I think it’s a good comp, but the comp takes 25 years, a kind of patience we don’t like. OSU doesn’t have a Gundy problem. OSU has an OSU problem. Why would a really good player pick OSU over the 30 or so teams that get the benefit of the doubt? Maybe Gundy is an amazing recruiter for convincing anyone of that, especially an impressionable high school kid. Riley doesn’t need to explain to any good high school player why he should pick OU, except against Alabama and Clemson, and maybe Ohio State.

The way that changes is by being good for a really long time, like 20 years. Where a whole generation presumes OSU is good. Then it’ll get the benefit of the doubt. Then ESPN will talk differently about it, and its players. Then the NFL will presume the good guys at that school are not system players, just good ones. Have you noticed what turned the head on the air raid? OU. Everyone presumes their players are good, system be damned.

If OSU wins 8-11 games for 20 years that’ll happen, but it remains at a major disadvantage. But that disadvantage may only mean three or four players. Who knows? It has to withstand the coming and going of teams. Look at TCU, not bowling. Will Iowa State last. Texas is back. Baylor IS back, but name the private schools with sustained success. And then there’s OSU, in the hunt almost till the end, like it has been for most of this decade. Think of your children. They’ve never known a bad OSU program. A couple mediocre teams? Sure. But the bounce back is there.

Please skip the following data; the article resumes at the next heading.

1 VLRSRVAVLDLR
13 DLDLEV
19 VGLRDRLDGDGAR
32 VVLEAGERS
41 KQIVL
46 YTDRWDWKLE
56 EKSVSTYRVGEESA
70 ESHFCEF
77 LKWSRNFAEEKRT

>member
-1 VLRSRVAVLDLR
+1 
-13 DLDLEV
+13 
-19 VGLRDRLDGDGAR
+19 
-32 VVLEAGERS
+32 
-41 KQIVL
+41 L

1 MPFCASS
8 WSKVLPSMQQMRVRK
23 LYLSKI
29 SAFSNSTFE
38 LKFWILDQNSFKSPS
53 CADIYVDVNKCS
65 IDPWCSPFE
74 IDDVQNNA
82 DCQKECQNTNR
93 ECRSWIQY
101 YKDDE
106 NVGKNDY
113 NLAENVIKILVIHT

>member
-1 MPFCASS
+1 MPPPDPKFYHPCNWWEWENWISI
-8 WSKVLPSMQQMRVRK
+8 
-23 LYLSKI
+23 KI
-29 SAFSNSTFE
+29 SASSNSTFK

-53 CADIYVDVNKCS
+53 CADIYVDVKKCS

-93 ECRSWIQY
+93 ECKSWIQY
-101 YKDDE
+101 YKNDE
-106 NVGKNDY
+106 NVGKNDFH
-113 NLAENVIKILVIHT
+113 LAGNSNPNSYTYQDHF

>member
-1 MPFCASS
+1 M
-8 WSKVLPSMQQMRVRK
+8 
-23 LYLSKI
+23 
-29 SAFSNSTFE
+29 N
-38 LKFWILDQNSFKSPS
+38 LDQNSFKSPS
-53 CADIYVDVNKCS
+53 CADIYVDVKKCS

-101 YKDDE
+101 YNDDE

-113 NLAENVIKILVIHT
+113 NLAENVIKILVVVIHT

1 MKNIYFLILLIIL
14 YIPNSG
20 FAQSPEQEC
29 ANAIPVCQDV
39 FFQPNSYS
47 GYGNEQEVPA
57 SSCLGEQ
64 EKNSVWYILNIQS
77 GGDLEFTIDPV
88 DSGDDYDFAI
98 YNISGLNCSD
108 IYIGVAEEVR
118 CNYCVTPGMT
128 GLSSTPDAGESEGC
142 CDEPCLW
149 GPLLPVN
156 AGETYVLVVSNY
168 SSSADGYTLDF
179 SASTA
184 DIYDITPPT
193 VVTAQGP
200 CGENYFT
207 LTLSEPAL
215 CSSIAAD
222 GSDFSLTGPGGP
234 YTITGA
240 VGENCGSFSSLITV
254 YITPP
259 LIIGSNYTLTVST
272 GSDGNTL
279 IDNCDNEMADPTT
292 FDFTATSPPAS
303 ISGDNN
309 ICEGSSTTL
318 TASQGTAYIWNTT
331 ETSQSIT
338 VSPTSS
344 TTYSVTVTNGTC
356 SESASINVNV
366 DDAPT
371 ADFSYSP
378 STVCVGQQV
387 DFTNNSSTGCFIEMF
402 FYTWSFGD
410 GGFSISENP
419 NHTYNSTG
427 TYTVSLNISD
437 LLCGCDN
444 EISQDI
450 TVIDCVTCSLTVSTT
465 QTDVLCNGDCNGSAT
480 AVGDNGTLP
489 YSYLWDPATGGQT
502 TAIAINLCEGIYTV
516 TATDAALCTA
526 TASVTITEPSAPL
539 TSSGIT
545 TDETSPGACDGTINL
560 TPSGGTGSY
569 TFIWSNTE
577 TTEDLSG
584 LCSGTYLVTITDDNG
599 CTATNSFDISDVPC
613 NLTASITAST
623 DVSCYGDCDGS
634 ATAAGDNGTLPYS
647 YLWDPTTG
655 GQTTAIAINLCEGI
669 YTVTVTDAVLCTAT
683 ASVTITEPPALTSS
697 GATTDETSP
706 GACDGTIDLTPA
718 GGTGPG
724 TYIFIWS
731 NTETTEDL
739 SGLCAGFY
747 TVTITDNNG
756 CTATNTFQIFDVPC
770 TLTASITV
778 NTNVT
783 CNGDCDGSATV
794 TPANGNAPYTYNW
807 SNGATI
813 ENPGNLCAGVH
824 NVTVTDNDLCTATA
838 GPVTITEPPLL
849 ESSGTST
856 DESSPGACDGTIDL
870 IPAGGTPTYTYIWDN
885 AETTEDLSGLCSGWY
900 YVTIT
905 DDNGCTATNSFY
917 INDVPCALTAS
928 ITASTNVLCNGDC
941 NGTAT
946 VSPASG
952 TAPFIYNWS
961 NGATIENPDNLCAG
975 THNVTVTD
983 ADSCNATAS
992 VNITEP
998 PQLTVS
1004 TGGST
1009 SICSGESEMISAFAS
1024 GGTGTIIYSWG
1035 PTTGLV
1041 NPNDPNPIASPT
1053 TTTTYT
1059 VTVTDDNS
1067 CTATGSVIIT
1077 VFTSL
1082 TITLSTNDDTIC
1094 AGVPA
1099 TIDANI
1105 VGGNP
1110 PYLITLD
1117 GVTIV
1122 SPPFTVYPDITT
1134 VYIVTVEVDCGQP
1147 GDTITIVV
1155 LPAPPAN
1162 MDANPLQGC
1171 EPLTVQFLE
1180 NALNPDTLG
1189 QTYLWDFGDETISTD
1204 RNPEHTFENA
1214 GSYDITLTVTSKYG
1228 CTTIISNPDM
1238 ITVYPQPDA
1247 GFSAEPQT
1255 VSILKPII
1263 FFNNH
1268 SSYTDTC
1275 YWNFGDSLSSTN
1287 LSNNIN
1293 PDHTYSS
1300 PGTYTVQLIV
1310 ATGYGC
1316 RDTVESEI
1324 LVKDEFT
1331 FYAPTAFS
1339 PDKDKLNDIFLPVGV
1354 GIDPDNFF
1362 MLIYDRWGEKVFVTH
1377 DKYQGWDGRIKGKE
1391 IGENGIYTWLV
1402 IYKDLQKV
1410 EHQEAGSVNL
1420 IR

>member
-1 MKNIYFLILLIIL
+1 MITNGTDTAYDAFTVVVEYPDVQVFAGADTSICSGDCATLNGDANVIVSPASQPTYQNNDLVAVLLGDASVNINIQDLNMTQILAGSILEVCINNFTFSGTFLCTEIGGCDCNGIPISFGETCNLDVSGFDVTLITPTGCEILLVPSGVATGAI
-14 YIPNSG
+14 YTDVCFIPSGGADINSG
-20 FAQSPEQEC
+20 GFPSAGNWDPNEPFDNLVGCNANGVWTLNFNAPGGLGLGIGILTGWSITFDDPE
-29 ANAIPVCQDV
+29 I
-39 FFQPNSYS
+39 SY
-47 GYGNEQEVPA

Even if Hubbard and Wallace are gone, they won’t be worse. The QB play will be better and that makes everything better. Look at Brooks on Saturday night. He’s getting yards because of Hurts. So, another 8-10 win season. Frustrating, but still building a foundation, rather placing an ever more fortified wall between the program and the all time .500 mark. The stronger that wall, the greater the benefit of the doubt. That’s OSU’s problem. Not Gundy, not OU, not recruiting. Human nature, and the act of presumption and expectations. It’s an anthropological question not a sports one. That’s the narrative.

Please don’t ever start an Oklahoma State website, Justin F. You will embarrass ours.

I agree with a lot of this, and it gets at an even bigger societal problem: That change only happens with lots of time, and time is the thing we’re least willing to wait on.

The one thing I keep going back to: Clemson. Clemson is historically good but not great. A nice number of wins. A solid winning percentage. But not in the OU-Ohio State stratosphere. Then Dabo swooped in and made magic.

I get what Justin is saying, and I don’t necessarily disagree with it, but I think there’s a way to speed up the time thing by trying harder in recruiting. Also when you say there’s “no data for that” in relation to success in recruiting, there is. It might just not be as good as we’d like it to be.

And I know Gundy is doing the recruiting thing this week, but does anyone who follows OSU football think he’s pouring himself into recruiting generally like other coaches are? Maybe I’m on an island there, but I kind of doubt it.

Anyway, a wonderful and kindly critical email from Justin F. that I had to share. Thank you for your thoughts — all of you who email me — and thanks for humoring me in mine.